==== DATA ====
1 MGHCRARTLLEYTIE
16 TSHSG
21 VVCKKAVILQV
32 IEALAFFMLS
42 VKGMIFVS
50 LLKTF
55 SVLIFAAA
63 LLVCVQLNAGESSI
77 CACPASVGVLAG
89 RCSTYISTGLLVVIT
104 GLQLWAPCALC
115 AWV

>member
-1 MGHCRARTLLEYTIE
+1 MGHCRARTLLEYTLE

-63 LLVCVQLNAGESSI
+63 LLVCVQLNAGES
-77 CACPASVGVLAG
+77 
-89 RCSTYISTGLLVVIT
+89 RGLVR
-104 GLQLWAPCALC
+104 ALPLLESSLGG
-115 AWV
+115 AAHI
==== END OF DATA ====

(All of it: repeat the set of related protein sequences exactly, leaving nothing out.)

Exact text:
1 MGHCRARTLLEYTIE
16 TSHSG
21 VVCKKAVILQV
32 IEALAFFMLS
42 VKGMIFVS
50 LLKTF
55 SVLIFAAA
63 LLVCVQLNAGESSI
77 CACPASVGVLAG
89 RCSTYISTGLLVVIT
104 GLQLWAPCALC
115 AWV

>member
-1 MGHCRARTLLEYTIE
+1 MGHCRARTLLEYTLE

-63 LLVCVQLNAGESSI
+63 LLVCVQLNAGES
-77 CACPASVGVLAG
+77 
-89 RCSTYISTGLLVVIT
+89 RGLVR
-104 GLQLWAPCALC
+104 ALPLLESSLGG
-115 AWV
+115 AAHI